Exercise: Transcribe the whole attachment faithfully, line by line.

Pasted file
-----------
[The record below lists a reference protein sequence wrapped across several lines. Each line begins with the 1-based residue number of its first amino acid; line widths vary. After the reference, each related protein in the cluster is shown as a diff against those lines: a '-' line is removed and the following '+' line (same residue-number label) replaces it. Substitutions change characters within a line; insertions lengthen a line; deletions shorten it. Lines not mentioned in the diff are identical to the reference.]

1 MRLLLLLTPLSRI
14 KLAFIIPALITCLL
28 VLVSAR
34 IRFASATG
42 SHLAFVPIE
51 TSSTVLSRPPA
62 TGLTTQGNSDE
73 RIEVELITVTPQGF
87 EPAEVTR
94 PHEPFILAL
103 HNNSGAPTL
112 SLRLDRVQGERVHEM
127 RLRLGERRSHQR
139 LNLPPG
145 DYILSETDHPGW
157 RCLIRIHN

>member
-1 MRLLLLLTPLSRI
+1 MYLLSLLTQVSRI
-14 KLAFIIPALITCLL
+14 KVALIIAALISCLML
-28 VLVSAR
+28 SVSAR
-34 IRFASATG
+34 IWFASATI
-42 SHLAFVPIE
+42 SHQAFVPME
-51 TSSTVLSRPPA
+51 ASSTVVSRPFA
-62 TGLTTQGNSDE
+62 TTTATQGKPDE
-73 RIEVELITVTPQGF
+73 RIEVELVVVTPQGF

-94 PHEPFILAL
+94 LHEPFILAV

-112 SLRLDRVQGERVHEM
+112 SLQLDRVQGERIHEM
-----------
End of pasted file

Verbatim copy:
[The record below lists a reference protein sequence wrapped across several lines. Each line begins with the 1-based residue number of its first amino acid; line widths vary. After the reference, each related protein in the cluster is shown as a diff against those lines: a '-' line is removed and the following '+' line (same residue-number label) replaces it. Substitutions change characters within a line; insertions lengthen a line; deletions shorten it. Lines not mentioned in the diff are identical to the reference.]

1 MRLLLLLTPLSRI
14 KLAFIIPALITCLL
28 VLVSAR
34 IRFASATG
42 SHLAFVPIE
51 TSSTVLSRPPA
62 TGLTTQGNSDE
73 RIEVELITVTPQGF
87 EPAEVTR
94 PHEPFILAL
103 HNNSGAPTL
112 SLRLDRVQGERVHEM
127 RLRLGERRSHQR
139 LNLPPG
145 DYILSETDHPGW
157 RCLIRIHN

>member
-1 MRLLLLLTPLSRI
+1 MYLLSLLTQVSRI
-14 KLAFIIPALITCLL
+14 KVALIIAALISCLML
-28 VLVSAR
+28 SVSAR
-34 IRFASATG
+34 IWFASATI
-42 SHLAFVPIE
+42 SHQAFVPME
-51 TSSTVLSRPPA
+51 ASSTVVSRPFA
-62 TGLTTQGNSDE
+62 TTTATQGKPDE
-73 RIEVELITVTPQGF
+73 RIEVELVVVTPQGF

-94 PHEPFILAL
+94 LHEPFILAV

-112 SLRLDRVQGERVHEM
+112 SLQLDRVQGERIHEM